The correlation of sustainability and brand strength
Key takeaways from SXSW 2022
Key takeaways from SXSW 2022
The correlation between a sustainable business model and brand is, without a doubt, a very strong one. You used to live and die with the quality of your product. In the future, your brand is likely to die if you do not have sustainability at the core of your business. At the SXSW session 'The Correlation between sustainability and brand,' our Lead Business Designer Jeanette Mortensen discussed this together with jewelry maker Pandora's Vice President Corporate Communications & Sustainability, Mads Twomey-Madsen, and the Danish Trade Council Head of Trade in New York, Martine Gram Barbry.
At the SXSW event at House of Creative Denmark, we discussed the correlation between making a fundamental green transition to a sustainable business model, the risks involved, and the challenges of communicating this transition to consumers without greenwashing. In this article, I will share my key takeaways and view on what it takes to win the trust of your consumers in the future.
A lot of choices are already made for future consumers. The product offerings consumers are presented to in their feeds have been heavily filtered by AI before reaching the end consumer. This tendency will only increase in the future, as the Alpha and future generations are likely to trust technology more than Millenials and Gen Z. Today, 74% of American consumers use virtual assistants to purchase online (Fjord Trends 2022). A number that is likely to increase. This means that branding will be more invisible and integrated into the technology supporting digital branding and require other branding skills.
How brands communicate to algorithms that guide, consumer behavior will have to be explored further. Some experts in the field question whether this development will be the end of branding. However, the question is whether you can call it branding if two machines simply exchange information. On the contrary, as AI evolves and becomes better to pick up on consumer sentiment, branding targeted algorithms will still be able to play on sentiment. However, there are divergent perceptions of how advanced AI will become in terms of capturing consumers' sentiment through data other than words, like imaging in the future. Either way, branding in the future will benefit from communicating to virtual assistants rather than consumers.
Chatbots integrated with NLP (Natural Language Processing) to understand customers in real-time and start a dialogue with them in their language. Through NLP, a chatbot can process the intent behind what the customer has said. It provides an understanding of what the customers are saying through conversations or social media interactions. This helps track customers' preferences, purchasing behaviour, sentiments, and feelings.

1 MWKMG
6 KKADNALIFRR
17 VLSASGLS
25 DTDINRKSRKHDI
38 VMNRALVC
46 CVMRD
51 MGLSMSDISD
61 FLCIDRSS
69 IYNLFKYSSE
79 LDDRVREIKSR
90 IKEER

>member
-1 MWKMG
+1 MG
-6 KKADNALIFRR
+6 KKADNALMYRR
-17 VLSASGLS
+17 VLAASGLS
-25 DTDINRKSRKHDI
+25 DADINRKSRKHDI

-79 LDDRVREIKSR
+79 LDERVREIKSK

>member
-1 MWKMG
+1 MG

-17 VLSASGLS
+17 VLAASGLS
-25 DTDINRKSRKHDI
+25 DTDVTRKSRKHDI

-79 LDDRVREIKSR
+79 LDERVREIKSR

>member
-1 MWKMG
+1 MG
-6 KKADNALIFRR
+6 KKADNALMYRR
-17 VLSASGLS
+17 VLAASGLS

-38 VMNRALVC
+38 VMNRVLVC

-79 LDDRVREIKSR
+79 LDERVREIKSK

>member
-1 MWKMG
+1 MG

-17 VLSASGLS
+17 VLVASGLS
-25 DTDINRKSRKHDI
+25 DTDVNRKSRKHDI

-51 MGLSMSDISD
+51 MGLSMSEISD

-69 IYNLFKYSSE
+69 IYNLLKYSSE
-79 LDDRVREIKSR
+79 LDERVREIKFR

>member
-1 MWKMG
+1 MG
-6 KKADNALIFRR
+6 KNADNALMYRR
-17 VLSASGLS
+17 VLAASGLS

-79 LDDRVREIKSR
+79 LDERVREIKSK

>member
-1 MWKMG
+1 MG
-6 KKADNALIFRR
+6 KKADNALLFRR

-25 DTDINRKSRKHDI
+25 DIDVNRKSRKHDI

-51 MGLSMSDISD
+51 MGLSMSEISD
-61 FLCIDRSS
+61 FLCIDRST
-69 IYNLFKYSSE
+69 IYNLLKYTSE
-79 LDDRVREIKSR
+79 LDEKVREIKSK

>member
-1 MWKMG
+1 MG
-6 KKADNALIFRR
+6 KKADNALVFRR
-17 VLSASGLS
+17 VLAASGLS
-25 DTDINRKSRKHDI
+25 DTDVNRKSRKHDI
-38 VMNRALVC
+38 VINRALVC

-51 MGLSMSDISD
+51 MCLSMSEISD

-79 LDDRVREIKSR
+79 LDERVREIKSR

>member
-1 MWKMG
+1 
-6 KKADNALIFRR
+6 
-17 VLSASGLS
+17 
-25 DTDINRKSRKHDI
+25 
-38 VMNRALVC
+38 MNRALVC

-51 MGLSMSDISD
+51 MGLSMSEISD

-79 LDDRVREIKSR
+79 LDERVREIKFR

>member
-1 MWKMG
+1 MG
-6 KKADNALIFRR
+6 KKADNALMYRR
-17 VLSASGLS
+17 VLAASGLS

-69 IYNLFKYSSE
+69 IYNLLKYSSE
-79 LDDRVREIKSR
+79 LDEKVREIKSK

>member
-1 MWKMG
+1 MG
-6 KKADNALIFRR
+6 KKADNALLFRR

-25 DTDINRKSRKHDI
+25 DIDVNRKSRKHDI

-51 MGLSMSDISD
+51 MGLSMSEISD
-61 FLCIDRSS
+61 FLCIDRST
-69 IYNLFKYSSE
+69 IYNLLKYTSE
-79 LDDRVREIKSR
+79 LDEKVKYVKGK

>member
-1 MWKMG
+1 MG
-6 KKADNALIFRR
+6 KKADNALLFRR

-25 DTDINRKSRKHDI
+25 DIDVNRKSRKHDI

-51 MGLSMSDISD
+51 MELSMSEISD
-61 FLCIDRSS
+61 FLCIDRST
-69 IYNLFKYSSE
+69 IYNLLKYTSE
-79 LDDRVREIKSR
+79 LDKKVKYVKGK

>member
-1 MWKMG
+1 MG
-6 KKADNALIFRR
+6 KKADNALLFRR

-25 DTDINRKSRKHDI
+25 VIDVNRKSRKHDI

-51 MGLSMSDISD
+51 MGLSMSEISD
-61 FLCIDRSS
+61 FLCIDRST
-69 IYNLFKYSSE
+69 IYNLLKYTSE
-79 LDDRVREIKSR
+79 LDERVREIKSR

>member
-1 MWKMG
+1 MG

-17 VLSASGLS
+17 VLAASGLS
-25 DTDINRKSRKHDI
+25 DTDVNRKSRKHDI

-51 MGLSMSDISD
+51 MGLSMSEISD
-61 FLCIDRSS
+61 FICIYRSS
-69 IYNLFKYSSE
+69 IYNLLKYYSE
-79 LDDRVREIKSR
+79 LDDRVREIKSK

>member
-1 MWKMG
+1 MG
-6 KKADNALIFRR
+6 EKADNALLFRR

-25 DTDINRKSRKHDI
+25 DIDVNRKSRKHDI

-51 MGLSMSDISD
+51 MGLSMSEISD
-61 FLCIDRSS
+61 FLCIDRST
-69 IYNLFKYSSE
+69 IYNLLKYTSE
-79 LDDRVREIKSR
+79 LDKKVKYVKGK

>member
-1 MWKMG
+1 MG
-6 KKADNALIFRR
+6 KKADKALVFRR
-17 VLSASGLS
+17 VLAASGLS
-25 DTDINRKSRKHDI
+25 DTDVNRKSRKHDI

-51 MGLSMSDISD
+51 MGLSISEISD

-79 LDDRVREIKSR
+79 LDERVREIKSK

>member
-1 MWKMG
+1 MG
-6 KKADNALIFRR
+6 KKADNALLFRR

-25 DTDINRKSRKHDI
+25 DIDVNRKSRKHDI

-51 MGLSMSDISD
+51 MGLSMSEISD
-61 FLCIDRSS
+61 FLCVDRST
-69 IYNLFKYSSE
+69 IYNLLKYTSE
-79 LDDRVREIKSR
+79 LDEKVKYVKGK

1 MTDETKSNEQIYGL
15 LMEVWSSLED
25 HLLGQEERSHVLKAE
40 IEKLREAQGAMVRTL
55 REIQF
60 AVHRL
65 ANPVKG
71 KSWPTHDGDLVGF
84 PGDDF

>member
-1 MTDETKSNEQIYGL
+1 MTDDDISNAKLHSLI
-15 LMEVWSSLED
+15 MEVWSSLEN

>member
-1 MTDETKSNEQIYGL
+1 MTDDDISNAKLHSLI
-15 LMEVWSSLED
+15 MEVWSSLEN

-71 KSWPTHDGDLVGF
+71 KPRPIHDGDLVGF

One trend that we see when trying to decrease the carbon footprint in the consumer industries is that of lab-grown produce – everything from meat to diamonds can be created artificially. However, depending on what product we're talking about, it will take time for people to get used to the thought. That being said, humans have a history of changing perceptions over time. This, too, will be needed in terms of getting used to products grown in a lab. When we're talking wearables (like Pandora diamonds), it will take less getting used to than for edibles, such as meat. What Pandora is doing, developing jewelry made of synthetic rocks and reused gold and silver, is genuinely transformative, and first movers may very well be open to these types of changes.
There is a big job in communicating the transition to consumers, as a green transition doesn't happen overnight. It should not be underestimated how much consumers crave being informed of the carbon footprint of their choices. And, in this, it's imperative to stay away from greenwashing. The good news is that Pandora's dialogue with their consumers suggests not to be afraid from articulating how difficult sustainability measures can be, especially when the transition needs to happen slowly. The bottom line is to stay honest be transparent about the numbers, the calculations, and the choices based on those data.
Last but not least, brands must learn to make it easy and convenient for consumers to buy convenient, sustainable products. Today, the market is a jungle when it comes to figuring out the carbon footprint of one’s purchase. It's incredibly confusing, time-consuming, and challenging for consumers to make the 'right' choices. Several startups like Dutch Dayrize, providing services to reveal the carbon footprint of purchases, provide different results when searching for the carbon footprint on a flight from Copenhagen to Bangkok with no stopover. This is a testament to how difficult the carbon footprint equation is. It is a must for companies to make it easy for consumers in the future to make informed choices and be transparent about the carbon footprint, including the complex equation.
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